Review: Dr.Z EMS Combo

Ohio based Dr. Z has been on a roll of late with the introduction of the surgical steel pedal-steel amp (reviewed in the august issue), and now the EMS or “Essential Marshall Sounds,” which is designed to replicate the tones of three eras of classic Marshall 50-watt amplifiers: a mid-’60s JTM 50, a ’70s “small box” JMP, and an ’80s JCM800.
By Art Thompson,

Ohio based Dr. Z has been on a roll of late with the introduction of the surgical steel pedal-steel amp (reviewed in the august issue), and now the EMS or “Essential Marshall Sounds,” which is designed to replicate the tones of three eras of classic Marshall 50-watt amplifiers: a mid-’60s JTM 50, a ’70s “small box” JMP, and an ’80s JCM800. To nail the essential ingredients for these brews, Dr. Z equipped the EMS with a pair of EL34 output tubes, which are fueled by selectable rectifiers: a 5U4G tube (for ‘60s-era response) and a solid-state type as per the ‘70s and ’80s models. Along with a set of Gain, Volume, Treble, Middle, Bass, and Presence con­trols, the EMS also features a Touch switch and a Hi/Lo switch that boosts the gain by adding another 12AX7 stage to the preamp.

The EMS is built on a rolled aluminum chassis and features hand-wired circuitry to all the components, including pots, jacks, switches, and tube sockets. It also carries a precise copy of the Drake 784-139 50-watt output transformer, which was a hallmark of vintage Marshalls with two EL34s.

The EMS on review here is the first one Dr. Z made with a “Bluesbreaker”-style cabinet housing two 12" Celestion G12 M speakers. The birch-ply cab is covered in black Tolex and is accented with gold piping and a woven grille. In this format the amp is big (32" wide by 23" tall), and it weighs a robust 62 lbs. Of course, as with all things Bluesbreaker, the open-back rig has a sound unto itself—one of the reasons why Brad Paisley went with the same-sized cabinet for his signature DB4 model (reviewed July 2016).

Tested with a Gibson Historic Les Paul, a PRS P90-equipped semi-hollow, and a G&L ASAT with a Duncan BG1400 bridge pickup, the EMS sounds as big as it looks. It has impressive girth even at low volumes, and while the Bass control doesn’t exactly pour on low-end when turned up, there was no shortage of beef with single-coils. This amp sounds very clear and warm at low Gain settings—great for fat jazz and blues tones—and the headroom is astonishing. Leave the gain switch in the Lo position and simply dial up the Volume to get a big, dimensional tone for rhythm playing or when you want a clean foundation for your drive, delay, or modulation pedals.

On the flip side, the EMS is really in its element churning out gritty crunch at medium to higher volumes. The response is a little tighter when using the solid-state rectifier, and the Touch switch (which adds a .047uF cap from the B+ center tap to ground in the high-voltage power supply) is designed to give a more tactile playing feel. Its effect is subtle, but, when combined with the tube rectifier, the amp treads into juicy, tweed-Fender-style territory with the Gain knob above two o’ clock and the gain switch either on Lo or Hi depending on how loud you’re playing and/or how much distortion you want. With minor adjusting of the tone controls (the Middle knob is particularly effective), the EMS conjured a good impression of my ’66 Marshall JTM-50, and had a similar sensitivity to guitar volume changes. Switching to the solid-state rectifier gives a little more punch, and—with the gain switch set to Lo and the Gain control turned up with the master Volume cranked—was reminiscent in sound and feel to my ’72 JMP Marshall non-master 50-watt (running though an open-back 2x12 with Celestion Vintage 30s.) The EMS is punishingly loud in this configuration, so fortunately there’s a Volume control to set overall levels without compromising the core tone. In Hi mode, the cascaded 12AX7 stages reflect Marshall’s ’80s-era solution for coaxing more overdrive from the JCM800. The EMS actually has quite a bit more overdrive and is more tonally consistent too, courtesy of some circuit modding by Dr. Z, and it’s all there with a sweep of the guitar’s volume knob: gutsy grind for rhythm playing, smooth transitions into sustaining solos, and the ease of going from humbuckers to single-coils with very little fiddling with the amp’s tone controls.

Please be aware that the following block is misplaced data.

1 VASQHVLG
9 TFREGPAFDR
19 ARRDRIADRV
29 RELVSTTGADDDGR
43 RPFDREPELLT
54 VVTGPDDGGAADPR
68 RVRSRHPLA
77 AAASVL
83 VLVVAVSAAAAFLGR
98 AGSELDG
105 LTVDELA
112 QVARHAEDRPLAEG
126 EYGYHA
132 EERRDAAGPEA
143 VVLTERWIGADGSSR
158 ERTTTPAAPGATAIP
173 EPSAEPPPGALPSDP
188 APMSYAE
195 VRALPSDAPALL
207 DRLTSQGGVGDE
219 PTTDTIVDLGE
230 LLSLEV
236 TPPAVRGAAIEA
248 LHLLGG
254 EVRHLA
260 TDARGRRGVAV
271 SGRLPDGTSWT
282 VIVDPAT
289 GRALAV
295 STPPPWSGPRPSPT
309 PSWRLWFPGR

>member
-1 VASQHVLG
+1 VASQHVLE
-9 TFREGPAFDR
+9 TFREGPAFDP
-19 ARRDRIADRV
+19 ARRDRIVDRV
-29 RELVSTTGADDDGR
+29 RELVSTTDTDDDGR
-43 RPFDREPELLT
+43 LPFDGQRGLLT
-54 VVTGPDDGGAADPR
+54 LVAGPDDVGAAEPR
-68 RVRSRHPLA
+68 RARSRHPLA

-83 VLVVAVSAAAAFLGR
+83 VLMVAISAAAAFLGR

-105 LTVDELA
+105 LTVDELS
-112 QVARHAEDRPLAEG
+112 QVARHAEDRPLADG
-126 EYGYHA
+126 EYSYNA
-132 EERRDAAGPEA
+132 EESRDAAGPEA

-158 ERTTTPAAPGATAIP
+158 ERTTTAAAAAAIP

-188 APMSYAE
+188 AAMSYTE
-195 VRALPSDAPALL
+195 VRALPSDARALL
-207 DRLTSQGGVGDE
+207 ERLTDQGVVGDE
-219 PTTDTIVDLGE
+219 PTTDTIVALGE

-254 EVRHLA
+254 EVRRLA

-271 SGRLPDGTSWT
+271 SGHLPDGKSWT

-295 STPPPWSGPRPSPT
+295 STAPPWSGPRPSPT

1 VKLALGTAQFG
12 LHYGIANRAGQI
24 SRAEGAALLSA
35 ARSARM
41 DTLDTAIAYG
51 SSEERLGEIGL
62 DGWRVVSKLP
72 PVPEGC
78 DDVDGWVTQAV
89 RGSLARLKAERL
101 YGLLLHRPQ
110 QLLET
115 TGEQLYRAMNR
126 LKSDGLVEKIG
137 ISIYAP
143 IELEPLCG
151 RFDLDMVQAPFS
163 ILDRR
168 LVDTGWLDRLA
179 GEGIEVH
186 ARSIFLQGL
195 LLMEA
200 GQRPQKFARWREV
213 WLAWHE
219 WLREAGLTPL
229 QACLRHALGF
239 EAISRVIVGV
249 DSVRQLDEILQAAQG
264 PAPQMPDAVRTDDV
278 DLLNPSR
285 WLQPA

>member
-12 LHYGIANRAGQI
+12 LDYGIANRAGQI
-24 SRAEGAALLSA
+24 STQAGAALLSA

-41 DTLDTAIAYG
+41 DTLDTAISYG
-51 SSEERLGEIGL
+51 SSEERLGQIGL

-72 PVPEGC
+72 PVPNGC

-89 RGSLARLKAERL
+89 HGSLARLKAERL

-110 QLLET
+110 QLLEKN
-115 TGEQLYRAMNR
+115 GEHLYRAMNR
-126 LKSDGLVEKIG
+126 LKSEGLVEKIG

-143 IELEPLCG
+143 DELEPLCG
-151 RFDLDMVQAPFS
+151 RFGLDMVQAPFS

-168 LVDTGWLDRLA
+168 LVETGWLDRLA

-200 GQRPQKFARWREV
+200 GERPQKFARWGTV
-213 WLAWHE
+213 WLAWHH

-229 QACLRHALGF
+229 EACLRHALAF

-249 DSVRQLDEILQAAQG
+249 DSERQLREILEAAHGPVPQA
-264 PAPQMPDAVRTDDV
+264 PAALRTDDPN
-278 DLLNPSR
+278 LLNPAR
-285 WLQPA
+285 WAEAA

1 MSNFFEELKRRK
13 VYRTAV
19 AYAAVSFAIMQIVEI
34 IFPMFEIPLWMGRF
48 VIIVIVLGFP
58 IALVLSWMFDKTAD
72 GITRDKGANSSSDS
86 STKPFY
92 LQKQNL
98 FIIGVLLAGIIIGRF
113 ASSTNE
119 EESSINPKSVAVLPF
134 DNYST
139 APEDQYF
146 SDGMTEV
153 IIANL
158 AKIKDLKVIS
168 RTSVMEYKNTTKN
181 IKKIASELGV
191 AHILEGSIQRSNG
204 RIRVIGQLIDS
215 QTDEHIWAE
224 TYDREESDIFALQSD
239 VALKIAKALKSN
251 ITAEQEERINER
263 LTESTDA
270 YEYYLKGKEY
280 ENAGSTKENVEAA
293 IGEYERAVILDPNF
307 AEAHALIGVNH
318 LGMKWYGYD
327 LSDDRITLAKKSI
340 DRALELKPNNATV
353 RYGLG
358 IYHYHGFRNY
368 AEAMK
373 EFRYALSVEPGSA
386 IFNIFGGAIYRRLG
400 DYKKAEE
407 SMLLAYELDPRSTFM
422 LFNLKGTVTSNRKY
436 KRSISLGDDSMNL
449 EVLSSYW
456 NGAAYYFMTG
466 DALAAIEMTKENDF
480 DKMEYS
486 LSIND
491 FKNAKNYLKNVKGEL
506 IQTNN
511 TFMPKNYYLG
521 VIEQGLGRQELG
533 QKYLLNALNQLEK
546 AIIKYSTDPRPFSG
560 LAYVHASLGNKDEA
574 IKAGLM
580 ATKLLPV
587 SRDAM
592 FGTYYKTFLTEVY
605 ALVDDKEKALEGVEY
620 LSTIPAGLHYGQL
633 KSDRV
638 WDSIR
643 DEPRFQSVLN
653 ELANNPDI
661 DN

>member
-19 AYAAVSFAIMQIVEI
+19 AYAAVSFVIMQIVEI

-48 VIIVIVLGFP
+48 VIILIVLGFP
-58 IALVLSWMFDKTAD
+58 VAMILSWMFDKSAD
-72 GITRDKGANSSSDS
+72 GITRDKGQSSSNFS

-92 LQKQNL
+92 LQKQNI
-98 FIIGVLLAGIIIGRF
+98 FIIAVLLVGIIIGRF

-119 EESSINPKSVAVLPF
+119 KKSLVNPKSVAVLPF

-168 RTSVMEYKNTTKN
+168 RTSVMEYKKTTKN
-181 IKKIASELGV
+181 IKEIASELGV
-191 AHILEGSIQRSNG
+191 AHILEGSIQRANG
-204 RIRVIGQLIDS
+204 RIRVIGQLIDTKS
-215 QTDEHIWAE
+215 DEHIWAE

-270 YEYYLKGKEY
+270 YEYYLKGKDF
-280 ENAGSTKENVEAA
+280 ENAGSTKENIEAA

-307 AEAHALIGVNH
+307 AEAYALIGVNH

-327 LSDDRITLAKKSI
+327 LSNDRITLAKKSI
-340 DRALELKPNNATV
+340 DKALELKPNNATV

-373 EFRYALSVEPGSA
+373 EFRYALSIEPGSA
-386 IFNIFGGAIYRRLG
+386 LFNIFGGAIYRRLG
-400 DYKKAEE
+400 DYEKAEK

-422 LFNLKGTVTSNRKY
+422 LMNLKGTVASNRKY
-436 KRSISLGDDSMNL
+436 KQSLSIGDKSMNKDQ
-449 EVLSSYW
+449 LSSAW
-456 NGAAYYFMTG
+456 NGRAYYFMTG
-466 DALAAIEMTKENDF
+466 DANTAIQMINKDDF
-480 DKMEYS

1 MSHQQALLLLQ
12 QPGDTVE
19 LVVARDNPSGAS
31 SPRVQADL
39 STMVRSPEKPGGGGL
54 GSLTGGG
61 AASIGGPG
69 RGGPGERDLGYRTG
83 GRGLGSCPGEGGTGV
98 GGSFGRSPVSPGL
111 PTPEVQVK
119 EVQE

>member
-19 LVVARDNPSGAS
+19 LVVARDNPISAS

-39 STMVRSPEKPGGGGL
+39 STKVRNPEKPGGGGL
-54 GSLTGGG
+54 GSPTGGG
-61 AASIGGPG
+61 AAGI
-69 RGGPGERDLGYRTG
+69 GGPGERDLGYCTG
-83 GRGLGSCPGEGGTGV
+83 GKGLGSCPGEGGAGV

Put it all together and the EMS comes off as a mini library of old-school Marshall-flavored tones. The combo version may not be for everybody (plug-in casters are included, however), but it’s an impressive amp visually and sonically, and one that carries on the tradition of blues/rock righteousness as etched into history via the original Marshall model 1962 amplifier. The EMS enhances that platform for modern players (albeit with no effects loop), making it a standout model in the Dr. Z line and winner of an Editors’ Pick Award.

SPECIFICATIONS

EMS

CONTACT drzamps.com
PRICE $2,499 street (2x12 combo); $1,899 (head only); $2,599 (EMS set with head and 2x12 cab)
CHANNELS 1
CONTROLS Gain, Volume, Treble, Middle, Bass, Presence. Touch switch, Hi-Lo (gain) switch, Tube/Solid-State Rectifier switch.
POWER 50 watts
TUBES Three 12AX7 preamp tubes, two EL34 output tubes, 5U4G rectifier
EXTRAS Switchable tube and solid-state rectifiers. Extension speaker jack. Impedance selector (4Ω, 8Ω, 16Ω)
WEIGHT 62 lbs
SPEAKER Two Celestion G12 M “greenbacks”
BUILT USA
KUDOS Broad range of British-style-sounds. Impeccable build quality.
CONCERNS None.

Loading ...
Join the Conversation